Phillip Peck, Holderness School, NH
  Harvard Business Review, May, 2010  
raceToNowhere   Childhood Left Behind
Race to Nowhere: The Dark Side of America's Achievement Culture, by Vicky Abeles

In what appears to be the year of education documentaries, Abeles offers a probing examination of the achievement epidemic in America today and the tremendous pressures placed on the young people in its grip. The film explores the sources of stress for students in our schools - parents, homework, over-scheduling, unrealistic academic expectations, lack of time, sleep deprivation, and competition for college admissions - and illustrates the effects of the pressure to achieve through a series of student profiles featuring girls and boys in a variety of demographic and school settings. The most compelling elements of the film are its interviews of well-regarded experts including Ken Ginsburg from the Children's Hospital of Philadelphia, Wendy Mogul (The Blessing of a Skinned Knee), and Stanford's Madeline Levine and Denise Pope (Challenge Success). While viewers may find plenty of faults with the film's artistry and one-dimensionality, its fundamental message that America's obsession with achievement is harmful to children is an important and refreshing counterpoint to the multiple films released since 2009 focusing on our "failing" schools.

Ole Jorgenson, The Country School, San Jose, CA
  Reel Link Films, 2010  
attentionMediaLiteracy   The Flow and the Queue
Attention, and Other 21st-Century Social Media Literacies, by Howard Rheingold

In this short, stimulating article, Howard Rheingold has his eyes on educational reform, urging educators to push beyond "digital skills" and "information literacies." Asking them to focus, instead, on "social media literacies: attention, participation, collaboration, network awareness, and critical consumption," Rheingold's observations about the technology-mediated behavior of students will read as either accurate or prescient, depending on your student body. Yes, his students seem to be a bit more articulate about their digital desires than many high school students, since they feel a strong sense of entitlement to control the direction of their attention. Yet his suggestions about how to shape the next generation of tech users are jolting and spot on. He sees social media in terms of flow, not queue, and argues that to teach such a distinction would help students make conscious choices about what they allow to enter their "attention sphere[s]." That's not only curriculum - that's cultivating a kind of freedom that gives students power.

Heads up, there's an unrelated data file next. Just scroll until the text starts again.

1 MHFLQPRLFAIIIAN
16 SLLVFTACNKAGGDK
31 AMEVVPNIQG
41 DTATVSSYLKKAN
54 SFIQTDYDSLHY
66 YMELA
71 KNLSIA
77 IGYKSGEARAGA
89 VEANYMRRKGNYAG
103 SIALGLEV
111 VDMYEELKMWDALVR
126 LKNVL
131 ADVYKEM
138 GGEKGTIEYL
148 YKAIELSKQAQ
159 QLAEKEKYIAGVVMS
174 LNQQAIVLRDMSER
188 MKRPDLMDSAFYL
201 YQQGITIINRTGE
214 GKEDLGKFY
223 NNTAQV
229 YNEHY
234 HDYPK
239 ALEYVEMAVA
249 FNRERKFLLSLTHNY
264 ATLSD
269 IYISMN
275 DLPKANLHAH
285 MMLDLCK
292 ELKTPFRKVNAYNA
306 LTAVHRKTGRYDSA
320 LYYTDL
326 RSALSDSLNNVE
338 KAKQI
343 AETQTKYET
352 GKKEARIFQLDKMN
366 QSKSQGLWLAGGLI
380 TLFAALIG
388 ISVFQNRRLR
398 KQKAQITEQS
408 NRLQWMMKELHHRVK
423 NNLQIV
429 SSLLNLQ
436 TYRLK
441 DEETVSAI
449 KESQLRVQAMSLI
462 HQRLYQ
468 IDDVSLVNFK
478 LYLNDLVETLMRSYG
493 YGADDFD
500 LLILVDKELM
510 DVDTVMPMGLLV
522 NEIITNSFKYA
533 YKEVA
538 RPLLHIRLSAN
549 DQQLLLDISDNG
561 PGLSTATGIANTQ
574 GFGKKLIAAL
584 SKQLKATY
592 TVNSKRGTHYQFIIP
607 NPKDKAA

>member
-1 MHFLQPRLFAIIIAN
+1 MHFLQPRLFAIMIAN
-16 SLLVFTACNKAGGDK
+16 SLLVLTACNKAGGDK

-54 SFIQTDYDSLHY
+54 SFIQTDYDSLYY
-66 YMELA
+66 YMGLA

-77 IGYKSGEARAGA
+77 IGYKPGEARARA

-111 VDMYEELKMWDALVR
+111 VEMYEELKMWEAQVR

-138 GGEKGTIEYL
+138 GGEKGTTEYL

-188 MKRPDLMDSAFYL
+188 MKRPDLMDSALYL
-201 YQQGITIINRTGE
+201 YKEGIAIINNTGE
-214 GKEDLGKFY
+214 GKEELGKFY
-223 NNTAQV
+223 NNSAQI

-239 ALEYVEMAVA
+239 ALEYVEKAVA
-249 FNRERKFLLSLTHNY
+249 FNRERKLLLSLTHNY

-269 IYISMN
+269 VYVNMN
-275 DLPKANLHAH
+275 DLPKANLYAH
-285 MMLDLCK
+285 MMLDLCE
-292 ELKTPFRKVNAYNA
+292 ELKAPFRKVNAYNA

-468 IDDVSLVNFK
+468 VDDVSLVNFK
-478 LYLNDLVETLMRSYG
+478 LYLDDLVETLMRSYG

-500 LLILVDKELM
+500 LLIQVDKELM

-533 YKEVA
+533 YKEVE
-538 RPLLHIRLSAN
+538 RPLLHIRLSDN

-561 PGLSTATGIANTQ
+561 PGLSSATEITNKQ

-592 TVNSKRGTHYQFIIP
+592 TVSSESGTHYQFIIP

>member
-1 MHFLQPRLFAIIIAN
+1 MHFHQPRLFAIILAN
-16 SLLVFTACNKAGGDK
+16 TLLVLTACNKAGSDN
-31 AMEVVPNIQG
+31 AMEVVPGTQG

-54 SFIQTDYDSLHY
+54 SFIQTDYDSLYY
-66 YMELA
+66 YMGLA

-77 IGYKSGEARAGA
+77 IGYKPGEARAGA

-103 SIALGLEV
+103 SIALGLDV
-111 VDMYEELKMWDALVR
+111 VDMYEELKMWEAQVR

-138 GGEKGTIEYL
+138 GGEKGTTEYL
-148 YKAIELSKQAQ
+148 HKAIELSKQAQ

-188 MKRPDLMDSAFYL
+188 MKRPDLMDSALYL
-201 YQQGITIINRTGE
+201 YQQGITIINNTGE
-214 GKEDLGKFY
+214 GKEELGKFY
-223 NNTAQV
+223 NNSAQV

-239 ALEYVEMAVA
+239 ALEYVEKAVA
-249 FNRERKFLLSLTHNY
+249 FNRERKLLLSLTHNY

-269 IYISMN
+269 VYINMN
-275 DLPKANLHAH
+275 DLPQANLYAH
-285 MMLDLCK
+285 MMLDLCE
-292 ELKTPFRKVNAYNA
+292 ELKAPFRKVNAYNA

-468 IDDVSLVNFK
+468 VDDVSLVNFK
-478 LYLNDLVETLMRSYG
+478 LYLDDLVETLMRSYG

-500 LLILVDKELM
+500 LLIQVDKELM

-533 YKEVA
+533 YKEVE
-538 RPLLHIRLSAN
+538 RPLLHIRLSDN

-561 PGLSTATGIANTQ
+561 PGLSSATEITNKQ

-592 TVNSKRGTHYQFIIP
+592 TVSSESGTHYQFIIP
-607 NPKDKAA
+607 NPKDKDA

Stephen J. Valentine, The Montclair Kimberley Academy, Montclair, NJ
  Educause Review, September-October 2010  
teacherEvaluation2   A Sequel to the Widget Effect
Teacher Evaluation 2.0, by The New Teacher Project

Nearly everyone agrees that great teachers are critical to student success - and that our schools have not done nearly enough to evaluate teachers accurately and use this information to improve education.

So begins this recently released report on teacher evaluation by The New Teacher Project a non-profit founded to introduce programs and policies to promote teacher effectiveness. The report follows its earlier publication, The Widget Effect (2009), documenting that evaluation systems fail to provide accurate and credible information about individual teachers' instructional performance. While aimed at improving public school evaluation systems, Teacher Evaluation 2.0 provides useful guidelines for independent schools to consider. Recommendations include: annual evaluations for all teachers aimed at professional growth, regardless of how long teachers have been in the classroom; rigorous performance expectations based primarily on evidence of student learning; multiple objective measures of students' academic growth; and, frequent teacher observations with constructive critical feedback for use in making continued employment decisions. The report underscores that an evaluation process must have meaningful implications, positive and negative, in order to improve the teacher workforce.

Pearl Rock Kane, The Klingenstein Center for Independent School Leadership, NY
schoolSpirit   Still Waiting
School Spirit, by David Denby